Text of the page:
On Monday January 10, the trial of Luis Posada Carriles began in the federal courthouse in El Paso, Texas. Posada is seen in most of Latin America as a terrorist, responsible for many deaths. Yet he is only being tried on two counts of perjury, one of obstruction of justice, one of naturalization fraud and seven of lying to immigration authorities.
Former Honduran President Manuel Zelaya angrily blasted the U.S. State Department comments revealed in a secret diplomatic cable.
The growing mass of Colombian political prisoners has gained less international attention than the murdered and "disappeared," than millions displaced from their land, than epidemic spying and fear-mongering.
Survivors of government persecution paid homage to Colombia's Patriotic Union, memorializing victims of slaughter of UP activists, which, after nearly a quarter century, is still ongoing.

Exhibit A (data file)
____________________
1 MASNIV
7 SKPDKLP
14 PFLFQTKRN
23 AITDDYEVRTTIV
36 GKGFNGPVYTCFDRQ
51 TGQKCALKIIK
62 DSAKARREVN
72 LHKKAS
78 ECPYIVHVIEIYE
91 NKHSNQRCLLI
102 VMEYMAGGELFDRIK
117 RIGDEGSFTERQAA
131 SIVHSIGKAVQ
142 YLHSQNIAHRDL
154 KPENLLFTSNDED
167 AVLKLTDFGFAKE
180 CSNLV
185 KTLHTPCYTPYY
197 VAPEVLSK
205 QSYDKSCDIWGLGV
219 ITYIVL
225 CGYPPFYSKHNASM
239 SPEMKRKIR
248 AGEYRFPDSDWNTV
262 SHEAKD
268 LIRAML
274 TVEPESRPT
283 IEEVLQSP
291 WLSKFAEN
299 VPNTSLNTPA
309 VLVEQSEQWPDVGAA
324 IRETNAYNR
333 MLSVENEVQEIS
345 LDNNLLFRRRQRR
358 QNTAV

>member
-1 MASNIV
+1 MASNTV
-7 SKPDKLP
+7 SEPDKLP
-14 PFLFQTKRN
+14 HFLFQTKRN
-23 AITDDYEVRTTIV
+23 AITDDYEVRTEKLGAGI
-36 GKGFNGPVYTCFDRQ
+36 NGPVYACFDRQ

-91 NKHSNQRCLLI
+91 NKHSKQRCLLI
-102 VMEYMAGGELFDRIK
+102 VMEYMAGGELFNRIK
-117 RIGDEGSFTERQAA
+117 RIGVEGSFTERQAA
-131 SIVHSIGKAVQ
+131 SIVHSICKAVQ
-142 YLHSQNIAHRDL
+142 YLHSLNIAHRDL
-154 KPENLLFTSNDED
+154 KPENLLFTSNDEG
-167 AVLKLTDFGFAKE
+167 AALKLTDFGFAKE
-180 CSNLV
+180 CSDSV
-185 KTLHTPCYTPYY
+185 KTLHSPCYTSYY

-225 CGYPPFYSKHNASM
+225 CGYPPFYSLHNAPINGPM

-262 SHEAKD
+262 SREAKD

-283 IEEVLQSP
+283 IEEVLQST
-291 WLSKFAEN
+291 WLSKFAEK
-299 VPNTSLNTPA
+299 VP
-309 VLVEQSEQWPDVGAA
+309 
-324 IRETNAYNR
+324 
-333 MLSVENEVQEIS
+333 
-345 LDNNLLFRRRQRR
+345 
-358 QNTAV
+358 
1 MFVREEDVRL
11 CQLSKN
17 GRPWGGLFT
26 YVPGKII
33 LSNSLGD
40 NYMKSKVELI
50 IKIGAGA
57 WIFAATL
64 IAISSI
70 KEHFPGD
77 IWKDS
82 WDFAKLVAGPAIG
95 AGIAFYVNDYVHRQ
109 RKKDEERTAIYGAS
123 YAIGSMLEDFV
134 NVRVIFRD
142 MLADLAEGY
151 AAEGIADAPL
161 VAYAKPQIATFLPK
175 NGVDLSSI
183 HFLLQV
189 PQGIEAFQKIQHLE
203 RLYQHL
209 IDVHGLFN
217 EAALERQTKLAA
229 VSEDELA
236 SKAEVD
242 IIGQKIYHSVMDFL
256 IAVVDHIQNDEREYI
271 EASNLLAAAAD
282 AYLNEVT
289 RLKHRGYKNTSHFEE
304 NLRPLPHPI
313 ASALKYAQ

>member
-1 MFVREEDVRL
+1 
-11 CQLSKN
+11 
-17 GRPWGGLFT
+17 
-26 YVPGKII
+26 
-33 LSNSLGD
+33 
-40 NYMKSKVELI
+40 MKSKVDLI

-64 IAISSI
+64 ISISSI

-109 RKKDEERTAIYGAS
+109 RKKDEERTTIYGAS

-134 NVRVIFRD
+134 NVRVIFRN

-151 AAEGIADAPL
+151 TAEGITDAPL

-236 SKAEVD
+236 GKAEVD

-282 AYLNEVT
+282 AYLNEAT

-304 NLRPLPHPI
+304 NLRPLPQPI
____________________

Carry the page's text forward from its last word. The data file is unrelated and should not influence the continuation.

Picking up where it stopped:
Edwing Perez, secretary general of the Ecuadorian Communist Youth organization, died Nov. 10 from complications resulting from a vicious right-wing assault.
Dilma Rousseff, a former fighter against Brazil's U.S. supported military dictatorship, won a runoff election on Sunday October 31 and will become the first woman president in the huge South American nation's history.
For the 19th time, the United Nations General Assembly has overwhelmingly said the U.S. should end its economic blockade against Cuba.
Workers Party presidential candidate Dilma Rousseff racked up the largest vote total in Sunday's presidential election in Brazil, though she barely missed the 50 percent mark necessary to avoid a runoff
Cuban TV has been broadcasting the new documentary "Cuba's Reasons: The Route of Terror" which nails down basic facts regarding anti-Cuba terror.
Sixty-four years after it used the people of Guatemala as guinea pigs in a study of venereal diseases, the U.S. government last week issued an official apology.